PRINCIPLES OF RURAL EDUCATION The principles of rural education provided below are the result of a series of consultations within the organization that created SAT and other participating institutions on three basic concepts: The nature of man, education and development. ď‚ˇ
A global vision of development cannot ignore the value of formal education. The challenge is to ensure that formal education is meaningful and relevant to the needs and development plans of the rural population and the creation of opportunities.
The search for a valid rural education implies changes in the normal relations between many of the educational system elements: time, students, educators and community.
The relationship between students and educators is one of co-workers embarked on an enterprise of great importance, the search for development of a people.
The methods used are intended to stimulate questions and try to find answers to them in an environment of consultation between tutors and students.
The principle of participation regulates the educational activities. The tutor's role is to guide students in the exploration of knowledge.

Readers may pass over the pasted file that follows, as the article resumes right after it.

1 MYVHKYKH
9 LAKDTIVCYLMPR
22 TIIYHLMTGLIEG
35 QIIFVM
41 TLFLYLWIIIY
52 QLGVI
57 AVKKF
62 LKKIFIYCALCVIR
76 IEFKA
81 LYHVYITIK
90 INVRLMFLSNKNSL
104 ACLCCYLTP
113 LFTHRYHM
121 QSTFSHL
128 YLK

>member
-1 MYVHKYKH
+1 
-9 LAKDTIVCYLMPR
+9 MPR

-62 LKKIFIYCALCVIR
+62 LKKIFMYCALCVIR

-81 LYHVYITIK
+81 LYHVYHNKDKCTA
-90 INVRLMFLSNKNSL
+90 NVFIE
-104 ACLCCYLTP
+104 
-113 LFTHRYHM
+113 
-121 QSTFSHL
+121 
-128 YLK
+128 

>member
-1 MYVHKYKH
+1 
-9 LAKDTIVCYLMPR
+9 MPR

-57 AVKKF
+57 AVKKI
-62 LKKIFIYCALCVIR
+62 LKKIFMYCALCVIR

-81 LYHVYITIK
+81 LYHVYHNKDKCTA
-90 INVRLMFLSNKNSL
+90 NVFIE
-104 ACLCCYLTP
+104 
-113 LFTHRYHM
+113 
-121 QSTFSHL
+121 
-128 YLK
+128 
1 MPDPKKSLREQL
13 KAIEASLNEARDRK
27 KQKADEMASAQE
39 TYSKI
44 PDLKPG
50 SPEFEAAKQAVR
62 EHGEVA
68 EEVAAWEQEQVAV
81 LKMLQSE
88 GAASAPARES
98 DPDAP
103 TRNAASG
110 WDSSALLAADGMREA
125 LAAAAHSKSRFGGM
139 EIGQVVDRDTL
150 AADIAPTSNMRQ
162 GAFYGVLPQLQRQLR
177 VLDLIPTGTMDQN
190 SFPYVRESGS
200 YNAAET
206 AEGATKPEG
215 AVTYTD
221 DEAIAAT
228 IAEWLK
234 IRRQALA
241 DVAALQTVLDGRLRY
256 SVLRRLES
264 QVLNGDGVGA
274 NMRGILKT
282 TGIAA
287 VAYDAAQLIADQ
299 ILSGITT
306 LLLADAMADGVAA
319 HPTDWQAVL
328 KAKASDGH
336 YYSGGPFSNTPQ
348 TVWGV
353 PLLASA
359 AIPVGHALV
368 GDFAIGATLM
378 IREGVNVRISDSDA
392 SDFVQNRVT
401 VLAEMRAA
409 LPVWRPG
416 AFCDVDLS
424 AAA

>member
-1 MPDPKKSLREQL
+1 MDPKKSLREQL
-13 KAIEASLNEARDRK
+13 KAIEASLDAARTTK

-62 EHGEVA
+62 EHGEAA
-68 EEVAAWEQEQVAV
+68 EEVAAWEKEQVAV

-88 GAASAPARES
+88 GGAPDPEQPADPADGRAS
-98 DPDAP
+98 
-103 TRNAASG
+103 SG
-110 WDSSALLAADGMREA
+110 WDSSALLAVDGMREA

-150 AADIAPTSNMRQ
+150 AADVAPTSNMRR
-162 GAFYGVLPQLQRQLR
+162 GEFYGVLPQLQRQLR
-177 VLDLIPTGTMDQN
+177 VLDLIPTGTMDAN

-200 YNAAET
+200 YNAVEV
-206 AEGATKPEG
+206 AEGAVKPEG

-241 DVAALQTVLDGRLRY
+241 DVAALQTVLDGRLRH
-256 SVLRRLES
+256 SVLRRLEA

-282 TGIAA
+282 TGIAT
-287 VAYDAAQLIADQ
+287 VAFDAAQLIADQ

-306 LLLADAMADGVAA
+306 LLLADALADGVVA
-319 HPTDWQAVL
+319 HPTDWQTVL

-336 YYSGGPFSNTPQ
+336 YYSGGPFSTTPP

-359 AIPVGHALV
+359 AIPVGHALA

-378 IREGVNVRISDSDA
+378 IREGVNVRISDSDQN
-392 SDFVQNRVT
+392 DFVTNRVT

Integration is understood as a process that fuses elements of relevant knowledge with support for social purpose sought by the program.
The units of study present a pattern of ideas, attitudes and behaviors that must accompany the research-action-learning within a service road.
Spirituality should be integrated into every educational activity: every action should be a context in which spiritual principles are clarified.
OBJECTIVES Form from within the rural populations themselves human resources able to independently assume the challenges of development.
Provide the opportunity to have qualified human resources with a comprehensive view of reality to organizations that foster local and regional development in rural areas,
Form leaders that act effectively in the context of rapid processes of change, through the exercise of sound moral principles with a vocation of service to their fellowmen.
Permit groups of youth that have traditionally been marginalized from educational services, access to them without leaving their communities. Give special attention to peasants and indigenous groups that live in more isolated areas where state presence is weak.
Promote the integration of education with work and educational processes with community processes.